Iain Brennan, Professor of Criminology, on how and why young people become involved in knife crime.
The government has lifted restrictions on stop and search powers in an effort to combat knife crime. This approach focuses on people who are already carrying weapons. My research, published late last year, can help explain what happens in young people’s lives before they start carrying a weapon – important information if we are to stop young people becoming involved in knife crime.
Reflecting on his childhood in Baltimore, US writer Ta-Nehisi Coates said that “when you live around violence, there is no opting out”. As a violence researcher, I spend much of my day thinking about why people become involved in violence and, in particular, why someone might carry a weapon. Coates’s words, as relevant to England today as they are to 1980s Baltimore, are never far from my mind. They eloquently remind us that while violence and weapon-carrying may be individual decisions, these choices are not made in a vacuum.
Although weapon-carrying is rare – around 4% of young people in England and Wales carry a weapon once or more in a year – they contribute a great deal to the overall harm caused by violence. While around 15% of all violent incidents involve a weapon, more than half of all homicides do. Even when violence is not fatal, the harm weapons cause can have a significant emotional and psychological impact on the victim.
A study from 2019 showed that a history of violence, low trust in the police, drug use and criminal peers are common in young weapon carriers. However, because that study used data collected at a single point in time, it could not tell us what came first. For example, did violence lead to weapon-carrying? Or did carrying a weapon make them more likely to be violent? Similar questions about drug use, trust in the police and having friends in trouble with the police were also left unanswered.
The UK government’s Offending, Crime and Justice survey was a survey of around 4,000 young people (ten to 25 years old) that asked about their experience of crime and the police at two points in time, about a year apart. The survey was conducted between 2003 and 2006, but remarkably, it is still the best data to understand the paths to knife crime for young people in England and Wales. Using it, we can now better understand the order of these experiences.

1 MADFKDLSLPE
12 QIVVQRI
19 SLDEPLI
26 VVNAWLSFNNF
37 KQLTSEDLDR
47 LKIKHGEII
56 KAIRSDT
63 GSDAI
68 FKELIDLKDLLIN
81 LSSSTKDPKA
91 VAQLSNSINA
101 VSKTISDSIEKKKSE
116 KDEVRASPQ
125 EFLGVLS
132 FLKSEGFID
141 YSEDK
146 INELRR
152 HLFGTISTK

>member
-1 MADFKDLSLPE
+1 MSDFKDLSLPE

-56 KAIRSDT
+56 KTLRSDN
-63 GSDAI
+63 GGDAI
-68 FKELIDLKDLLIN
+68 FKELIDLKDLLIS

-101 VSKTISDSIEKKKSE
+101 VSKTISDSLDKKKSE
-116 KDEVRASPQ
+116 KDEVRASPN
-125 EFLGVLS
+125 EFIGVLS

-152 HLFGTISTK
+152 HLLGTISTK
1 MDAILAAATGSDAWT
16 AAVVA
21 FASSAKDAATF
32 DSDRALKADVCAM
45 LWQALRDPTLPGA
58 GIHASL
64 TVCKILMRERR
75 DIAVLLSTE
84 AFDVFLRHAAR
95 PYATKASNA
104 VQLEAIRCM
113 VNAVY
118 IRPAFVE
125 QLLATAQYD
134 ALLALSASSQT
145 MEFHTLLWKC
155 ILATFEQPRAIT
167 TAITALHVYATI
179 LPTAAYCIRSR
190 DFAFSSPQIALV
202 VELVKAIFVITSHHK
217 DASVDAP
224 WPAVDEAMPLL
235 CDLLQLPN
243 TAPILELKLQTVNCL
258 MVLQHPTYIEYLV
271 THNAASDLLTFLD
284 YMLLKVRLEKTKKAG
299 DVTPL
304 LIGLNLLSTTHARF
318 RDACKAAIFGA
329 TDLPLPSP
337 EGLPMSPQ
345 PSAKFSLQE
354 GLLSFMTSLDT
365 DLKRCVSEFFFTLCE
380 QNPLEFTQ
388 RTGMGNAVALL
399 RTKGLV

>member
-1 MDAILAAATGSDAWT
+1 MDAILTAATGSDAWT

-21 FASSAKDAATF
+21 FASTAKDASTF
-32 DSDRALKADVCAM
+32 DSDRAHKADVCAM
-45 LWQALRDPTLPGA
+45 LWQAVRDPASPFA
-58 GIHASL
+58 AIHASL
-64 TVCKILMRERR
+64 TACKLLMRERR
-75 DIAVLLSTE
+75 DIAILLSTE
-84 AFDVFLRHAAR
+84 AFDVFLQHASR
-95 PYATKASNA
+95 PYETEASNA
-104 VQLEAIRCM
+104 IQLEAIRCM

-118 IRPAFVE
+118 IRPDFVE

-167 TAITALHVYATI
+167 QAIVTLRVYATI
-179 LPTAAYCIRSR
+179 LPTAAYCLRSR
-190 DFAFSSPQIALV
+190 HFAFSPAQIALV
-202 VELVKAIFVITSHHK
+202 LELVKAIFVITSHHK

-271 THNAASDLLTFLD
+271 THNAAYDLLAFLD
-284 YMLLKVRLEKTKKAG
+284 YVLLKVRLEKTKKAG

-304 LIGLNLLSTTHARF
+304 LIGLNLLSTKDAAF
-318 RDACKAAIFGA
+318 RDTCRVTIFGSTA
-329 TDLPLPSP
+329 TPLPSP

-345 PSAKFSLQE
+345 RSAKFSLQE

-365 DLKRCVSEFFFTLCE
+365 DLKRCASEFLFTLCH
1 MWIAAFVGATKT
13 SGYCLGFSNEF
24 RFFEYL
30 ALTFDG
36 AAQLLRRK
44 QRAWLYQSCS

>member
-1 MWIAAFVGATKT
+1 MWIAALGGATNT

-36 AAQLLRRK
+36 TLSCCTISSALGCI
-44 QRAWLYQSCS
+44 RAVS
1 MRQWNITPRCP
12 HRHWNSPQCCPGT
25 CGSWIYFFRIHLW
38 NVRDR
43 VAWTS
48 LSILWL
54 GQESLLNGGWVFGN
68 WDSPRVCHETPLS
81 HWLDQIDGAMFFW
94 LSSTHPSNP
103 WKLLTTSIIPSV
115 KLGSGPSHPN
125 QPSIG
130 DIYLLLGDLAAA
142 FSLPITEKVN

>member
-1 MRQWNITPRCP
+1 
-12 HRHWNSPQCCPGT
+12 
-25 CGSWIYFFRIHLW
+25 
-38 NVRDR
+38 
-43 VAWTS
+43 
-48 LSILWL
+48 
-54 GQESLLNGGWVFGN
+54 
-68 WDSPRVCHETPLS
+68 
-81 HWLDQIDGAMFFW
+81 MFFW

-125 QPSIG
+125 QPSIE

Because the researchers spoke to the same people twice, I was able to identify the people who started to carry a weapon sometime between the first and second surveys. I examined what these respondents said about their lives in the first year of the survey and compared their experiences and attitudes with those of young people who did not carry a weapon at all.
Life as a weapon-carrier
The first and most compelling finding was that for every violent incident a young person was involved in in the first year, the chance that they would carry a weapon the following year increased by about 6%. This was not just violence as a perpetrator, but also as a victim.
My research also found that, in the year before carrying a weapon, weapon-carriers were no more or less worried about being a victim than anyone else. This does not mean people involved in violence are not concerned about victimisation – they have repeatedly said they are – but it does suggest that this concern is not a direct cause of their weapon-carrying over a significant length of time. Maybe this is not surprising: the lives of young people can change quickly and a year between surveys may be too long to pick this up.
Whether or not someone carried a weapon was strongly connected to their peers. Having friends in trouble with the police was rare – 20% of people in the survey had a few such friends and only 1% had a lot – the more of their friends who were in trouble, the more likely that person was to carry a weapon in the following year.
There are many possible explanations for this. In adolescence, young people seem to value the opinions of their peers over anyone else. Their decisions about risky behaviour are unduly influenced by peers, as opposed to parents or other authority figures. Research from the US shows that when one friend in a group begins carrying a weapon, the likelihood that other members of the group will start carrying a weapon rises dramatically.
Although we talk about “knife crime” as some distinct form of violence that has its own solutions, the truth is that weapon-carrying is the continuation of a long path paved with violence. For young people who live around violence, the decisions faced are often brutal and deeply unfair – and as Coates reminds us, there is no opting out. However, by identifying and tackling the early indicators, we can make violence preventable.